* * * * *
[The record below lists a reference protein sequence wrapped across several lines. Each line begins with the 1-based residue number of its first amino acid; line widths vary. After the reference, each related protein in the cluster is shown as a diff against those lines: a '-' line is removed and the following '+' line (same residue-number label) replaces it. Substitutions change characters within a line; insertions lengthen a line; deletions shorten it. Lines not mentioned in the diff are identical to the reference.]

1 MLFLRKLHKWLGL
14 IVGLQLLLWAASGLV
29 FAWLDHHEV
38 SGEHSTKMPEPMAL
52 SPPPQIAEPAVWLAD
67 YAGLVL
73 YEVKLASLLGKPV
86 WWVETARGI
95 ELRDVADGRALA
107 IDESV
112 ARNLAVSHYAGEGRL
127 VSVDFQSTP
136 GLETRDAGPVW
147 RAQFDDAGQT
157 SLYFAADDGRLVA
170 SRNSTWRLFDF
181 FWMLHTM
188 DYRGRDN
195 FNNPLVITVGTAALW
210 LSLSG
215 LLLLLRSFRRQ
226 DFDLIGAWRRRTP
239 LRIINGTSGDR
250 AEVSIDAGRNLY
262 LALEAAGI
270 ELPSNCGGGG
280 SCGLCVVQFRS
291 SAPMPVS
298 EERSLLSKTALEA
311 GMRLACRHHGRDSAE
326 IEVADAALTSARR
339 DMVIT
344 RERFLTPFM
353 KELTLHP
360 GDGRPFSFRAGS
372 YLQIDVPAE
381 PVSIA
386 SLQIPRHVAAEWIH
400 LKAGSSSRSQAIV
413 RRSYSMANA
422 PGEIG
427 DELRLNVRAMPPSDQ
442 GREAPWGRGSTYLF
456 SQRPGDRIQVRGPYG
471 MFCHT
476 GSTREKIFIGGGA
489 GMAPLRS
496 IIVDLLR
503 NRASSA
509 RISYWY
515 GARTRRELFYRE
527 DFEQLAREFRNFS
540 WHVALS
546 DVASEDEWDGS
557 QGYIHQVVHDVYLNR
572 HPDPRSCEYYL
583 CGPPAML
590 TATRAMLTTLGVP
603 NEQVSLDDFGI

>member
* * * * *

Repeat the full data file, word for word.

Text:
[The record below lists a reference protein sequence wrapped across several lines. Each line begins with the 1-based residue number of its first amino acid; line widths vary. After the reference, each related protein in the cluster is shown as a diff against those lines: a '-' line is removed and the following '+' line (same residue-number label) replaces it. Substitutions change characters within a line; insertions lengthen a line; deletions shorten it. Lines not mentioned in the diff are identical to the reference.]

1 MLFLRKLHKWLGL
14 IVGLQLLLWAASGLV
29 FAWLDHHEV
38 SGEHSTKMPEPMAL
52 SPPPQIAEPAVWLAD
67 YAGLVL
73 YEVKLASLLGKPV
86 WWVETARGI
95 ELRDVADGRALA
107 IDESV
112 ARNLAVSHYAGEGRL
127 VSVDFQSTP
136 GLETRDAGPVW
147 RAQFDDAGQT
157 SLYFAADDGRLVA
170 SRNSTWRLFDF
181 FWMLHTM
188 DYRGRDN
195 FNNPLVITVGTAALW
210 LSLSG
215 LLLLLRSFRRQ
226 DFDLIGAWRRRTP
239 LRIINGTSGDR
250 AEVSIDAGRNLY
262 LALEAAGI
270 ELPSNCGGGG
280 SCGLCVVQFRS
291 SAPMPVS
298 EERSLLSKTALEA
311 GMRLACRHHGRDSAE
326 IEVADAALTSARR
339 DMVIT
344 RERFLTPFM
353 KELTLHP
360 GDGRPFSFRAGS
372 YLQIDVPAE
381 PVSIA
386 SLQIPRHVAAEWIH
400 LKAGSSSRSQAIV
413 RRSYSMANA
422 PGEIG
427 DELRLNVRAMPPSDQ
442 GREAPWGRGSTYLF
456 SQRPGDRIQVRGPYG
471 MFCHT
476 GSTREKIFIGGGA
489 GMAPLRS
496 IIVDLLR
503 NRASSA
509 RISYWY
515 GARTRRELFYRE
527 DFEQLAREFRNFS
540 WHVALS
546 DVASEDEWDGS
557 QGYIHQVVHDVYLNR
572 HPDPRSCEYYL
583 CGPPAML
590 TATRAMLTTLGVP
603 NEQVSLDDFGI

>member